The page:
The 3 Types of Mortgage Lenders

The 3 Types of Mortgage LendersAttaining a mortgage is, for many prospective buyers, one of the most difficult parts of the home buying process. It is understandably overwhelming, with rate quotes and associated fees presented in many different ways, changing rates, economic conditions, and financial projections.

Thankfully, a lot of these complicated notions are cleared up when you work with the right lender. If you are able to work with someone you can trust, you'll feel more comfortable during the process and can be assured that their rate quotes are accurate.

There are 3 main sources for consumer mortgages which you'll want to consider when looking for a mortgage lender. Here is some helpful information in identifying the right source for you, recently detailed by Zillow.

1. Retail Banks

Retail banks can come from big name-brand institutions or smaller local banks and credit unions. Either way, these banks first underwrite, approve, and close loans for consumers, then either keep the loans on their own balance sheets or sell the loans to investment firms. If the later situation occurs, firms (like Fannie Mae or Freddie Mac) bundle the loans into mortgage bonds.

Your monthly mortgage statement would come directly from the bank, and your loan agent which originally handled your loan will remain your liaison for the rest of the future of your loan.

Retail banks are usually well-known brands, and tend to be more flexible on loan approvals. In addition, they also offer non-mortgage services for your finances, such as checking, savings, credit cards, financial planning, and more. You can usually find lowered mortgage rates from this source if you plan on using (or have used) some of these additional services.

2. Mortgage Banks

Mortgage banks also underwrite, approve, and close loans for consumers (like retail banks do). They then sell underlying loans to investment firms like Fannie Mae or Freddie Mac, who then bundle the loan into mortgage bonds.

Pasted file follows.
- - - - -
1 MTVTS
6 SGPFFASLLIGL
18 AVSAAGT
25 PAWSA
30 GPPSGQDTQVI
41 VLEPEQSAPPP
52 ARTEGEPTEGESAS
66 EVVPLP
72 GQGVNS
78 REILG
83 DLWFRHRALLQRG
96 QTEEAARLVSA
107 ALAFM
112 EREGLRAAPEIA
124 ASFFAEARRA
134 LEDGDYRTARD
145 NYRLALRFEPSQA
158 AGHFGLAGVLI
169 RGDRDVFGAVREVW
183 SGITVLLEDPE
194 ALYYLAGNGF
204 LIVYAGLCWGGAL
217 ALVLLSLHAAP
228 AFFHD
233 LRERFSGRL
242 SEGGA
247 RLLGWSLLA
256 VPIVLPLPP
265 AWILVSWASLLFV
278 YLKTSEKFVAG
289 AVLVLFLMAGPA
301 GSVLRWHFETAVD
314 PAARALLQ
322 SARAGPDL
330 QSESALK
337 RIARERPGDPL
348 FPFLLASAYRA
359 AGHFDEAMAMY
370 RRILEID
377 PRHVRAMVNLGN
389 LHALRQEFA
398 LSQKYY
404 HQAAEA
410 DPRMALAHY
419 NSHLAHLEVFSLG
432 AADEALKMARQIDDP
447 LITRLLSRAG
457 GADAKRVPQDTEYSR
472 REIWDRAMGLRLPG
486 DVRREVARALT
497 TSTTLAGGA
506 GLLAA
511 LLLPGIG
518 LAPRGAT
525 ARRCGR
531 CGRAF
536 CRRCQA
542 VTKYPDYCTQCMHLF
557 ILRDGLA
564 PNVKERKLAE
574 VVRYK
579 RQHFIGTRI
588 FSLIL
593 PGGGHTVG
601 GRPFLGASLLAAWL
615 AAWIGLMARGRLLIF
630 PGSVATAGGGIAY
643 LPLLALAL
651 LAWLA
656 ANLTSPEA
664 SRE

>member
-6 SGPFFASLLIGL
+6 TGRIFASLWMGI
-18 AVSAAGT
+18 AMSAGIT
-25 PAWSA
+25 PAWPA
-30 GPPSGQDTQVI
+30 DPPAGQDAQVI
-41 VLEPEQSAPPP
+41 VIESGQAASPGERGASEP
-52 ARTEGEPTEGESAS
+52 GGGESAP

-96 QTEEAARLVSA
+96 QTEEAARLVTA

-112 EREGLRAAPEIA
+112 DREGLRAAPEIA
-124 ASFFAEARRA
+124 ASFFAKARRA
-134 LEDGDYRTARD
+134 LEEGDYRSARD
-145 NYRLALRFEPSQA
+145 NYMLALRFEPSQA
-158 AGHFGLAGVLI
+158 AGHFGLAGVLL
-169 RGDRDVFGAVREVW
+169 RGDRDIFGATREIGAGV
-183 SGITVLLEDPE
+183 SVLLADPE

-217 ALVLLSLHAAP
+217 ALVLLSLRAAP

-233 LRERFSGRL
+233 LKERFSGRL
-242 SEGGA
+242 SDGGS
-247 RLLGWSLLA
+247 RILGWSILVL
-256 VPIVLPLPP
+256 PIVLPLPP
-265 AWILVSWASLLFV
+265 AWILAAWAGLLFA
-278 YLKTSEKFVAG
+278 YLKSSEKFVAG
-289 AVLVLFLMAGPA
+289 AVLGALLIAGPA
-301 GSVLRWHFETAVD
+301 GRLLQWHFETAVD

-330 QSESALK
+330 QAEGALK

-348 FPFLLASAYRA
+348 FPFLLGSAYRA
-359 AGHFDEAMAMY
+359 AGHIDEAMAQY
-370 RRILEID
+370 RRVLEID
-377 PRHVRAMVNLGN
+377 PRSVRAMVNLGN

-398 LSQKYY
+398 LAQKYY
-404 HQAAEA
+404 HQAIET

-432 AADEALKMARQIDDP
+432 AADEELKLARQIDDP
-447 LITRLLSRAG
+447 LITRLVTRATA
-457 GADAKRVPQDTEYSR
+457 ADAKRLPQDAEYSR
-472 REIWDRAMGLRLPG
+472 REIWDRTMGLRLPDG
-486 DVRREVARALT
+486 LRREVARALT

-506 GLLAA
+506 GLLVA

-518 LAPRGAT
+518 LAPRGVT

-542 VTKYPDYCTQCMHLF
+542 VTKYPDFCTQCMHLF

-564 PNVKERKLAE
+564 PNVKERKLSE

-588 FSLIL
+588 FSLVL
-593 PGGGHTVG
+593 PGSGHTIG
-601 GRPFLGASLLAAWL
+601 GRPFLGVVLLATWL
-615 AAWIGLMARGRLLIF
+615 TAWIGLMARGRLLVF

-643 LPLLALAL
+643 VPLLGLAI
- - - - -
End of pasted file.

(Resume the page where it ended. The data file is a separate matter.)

Depending on the size of the mortgage bank, your servicing rights will be handled one of two ways. Larger mortgage banks tend to keep servicing rights, making it so you'd get your monthly statement from the mortgage bank and retain your loan agent for future contact. Smaller mortgage banks sell servicing rights alongside the loan, meaning you'll be contacting the new bank servicer for future inquiries.

This option serves as a one-stop rate shopping process for you, mostly because mortgage banks have their own underwriters. This is usually an option which moves more quickly than others as well.  

3. Mortgage Brokers

Mortgage brokers obtain loans through retail or mortgage banks. The loan is then funded (and usually serviced) by the retail or mortgage bank to which the broker takes the loan.   

An advantage to using a mortgage broker is that they can rate shop for you through many different banks. That said, the broker needs to be compensated as well, so their fees will be build in to this type of loan. They are also able to lend on more difficult borrower or property profiles for this reason.

It is useful to know that this was a model quite popular prior to the 2008 crash. Larger banks and mortgage banks outsourced to mortgage broker firms. Newer regulations, however, have caused banks to want to control their sales more stringently. Brokers are less popular than they used to be for this reason alone.

On the converse side, the brokers that are still remaining after the crash are typically highly experienced veterans with a wealth of experience. You may be able to take advantage of this as well.

Unsure where to begin?

It is always useful to consult with your real estate agent, as they will likely be able to offer you good referrals for your specific situation. If you are in the Chicagoland area, here are some professionals that we like.

Questions? Don't hesitate to send us an email or give us a call. We'd be happy to help you!

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